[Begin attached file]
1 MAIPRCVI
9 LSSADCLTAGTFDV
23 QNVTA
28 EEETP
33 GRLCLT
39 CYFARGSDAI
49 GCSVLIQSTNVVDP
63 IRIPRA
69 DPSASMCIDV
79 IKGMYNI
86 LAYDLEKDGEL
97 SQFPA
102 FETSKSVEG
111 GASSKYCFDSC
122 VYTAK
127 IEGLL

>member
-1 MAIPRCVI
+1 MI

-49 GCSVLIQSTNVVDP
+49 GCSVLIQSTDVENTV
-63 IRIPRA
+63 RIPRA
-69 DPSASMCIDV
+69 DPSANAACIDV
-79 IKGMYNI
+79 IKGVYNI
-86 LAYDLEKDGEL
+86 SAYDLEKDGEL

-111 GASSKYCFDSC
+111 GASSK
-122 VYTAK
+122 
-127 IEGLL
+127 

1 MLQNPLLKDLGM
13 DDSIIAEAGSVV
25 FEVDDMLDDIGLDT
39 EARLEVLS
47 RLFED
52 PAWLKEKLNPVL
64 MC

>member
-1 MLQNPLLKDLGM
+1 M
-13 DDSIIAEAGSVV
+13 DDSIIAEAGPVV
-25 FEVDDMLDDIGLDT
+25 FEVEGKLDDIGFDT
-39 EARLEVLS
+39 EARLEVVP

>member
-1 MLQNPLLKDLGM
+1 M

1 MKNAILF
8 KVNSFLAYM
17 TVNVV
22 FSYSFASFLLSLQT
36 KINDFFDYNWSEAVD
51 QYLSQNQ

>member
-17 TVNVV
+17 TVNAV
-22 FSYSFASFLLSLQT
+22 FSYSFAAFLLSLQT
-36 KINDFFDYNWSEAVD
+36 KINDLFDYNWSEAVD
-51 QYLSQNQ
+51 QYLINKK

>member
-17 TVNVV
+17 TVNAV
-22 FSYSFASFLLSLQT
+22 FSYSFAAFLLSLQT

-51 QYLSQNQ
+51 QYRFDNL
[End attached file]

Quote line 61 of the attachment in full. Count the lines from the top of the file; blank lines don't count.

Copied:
>member